Most people who only arrange a day or two in Budapest find they have shortchanged themselves and pledge to return for a longer visit in the future. However, if your time in the city is limited, you will find ways in this chapter to maximize your trip.
Historic Budapest is basically a small area and many sights are relatively easy to walk to as listed on this Guide Website, and you’ll have the added pleasure of perusing the architecture along the way. However, if you are severely limited by time, we suggest you invest in a transport pass, covering the number of days you will be here, so you can get around more quickly.
Conversely, if you scheduled more than a week in Budapest, you may want to balance it out with one or two side trips using the city as your base. In an easy day of travel and touring, you can visit the small, quaint villages of Szentendre, Vác, Gödöllő, or Esztergom, each within an hour of the Hungarian capital.
You may want to consider the information here as a supplement for the itineraries of the walking tours listed in post, “Strolling Around Budapest.”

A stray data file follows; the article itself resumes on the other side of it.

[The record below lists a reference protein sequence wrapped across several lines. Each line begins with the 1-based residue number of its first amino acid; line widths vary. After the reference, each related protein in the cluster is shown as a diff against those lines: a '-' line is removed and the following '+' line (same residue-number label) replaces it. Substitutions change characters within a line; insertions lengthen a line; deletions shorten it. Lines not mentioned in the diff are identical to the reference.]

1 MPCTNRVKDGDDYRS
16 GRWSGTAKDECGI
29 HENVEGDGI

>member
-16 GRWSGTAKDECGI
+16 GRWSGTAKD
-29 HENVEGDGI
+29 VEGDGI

To really appreciate the city and the layout, you will need a short history lesson. The city of Budapest came into being in 1873, making it relatively young in its present form. It is the result of a union of three separate cities: Buda, Pest, and Óbuda (literally meaning Old Buda) consisting of 23 self-governing municipal districts.
Budapest is divided by the River Danube (Duna) with Pest, almost completely flat, on the eastern shore, making up almost two-thirds of the city. On the western bank is Buda and farther yet, Óbuda, which has the hilly areas, these areas being much older settlements. The entire Danube River flows eastward for a distance of some 2,850km (1,771 miles) making some strange twists and turns as it goes flowing through or forming part of a border of 10 European countries, making it the longest river in the European Union.
The stretch of the Danube flowing through the capital is fairly wide (the average width is 400m/1,312 ft), and most of the city’s historic sites are on or near the river.
Nine bridges connect the two banks, but two are for rail travel only, with five in the city center. The Széchenyi Chain Bridge (Lánchíd) built in 1873, was the first permanent bridge across the Danube uniting Óbuda, Buda, and Pest. Although it was blown up by the Nazis in 1945, it was rebuilt after the war, reopening in November 1949.
If you look at a map of the city, you will see that the districts are numbered in a spiral pattern for the most part with districts I, II, and III on the Buda side and then IV starts the Pest side until XI, which again is the Buda side.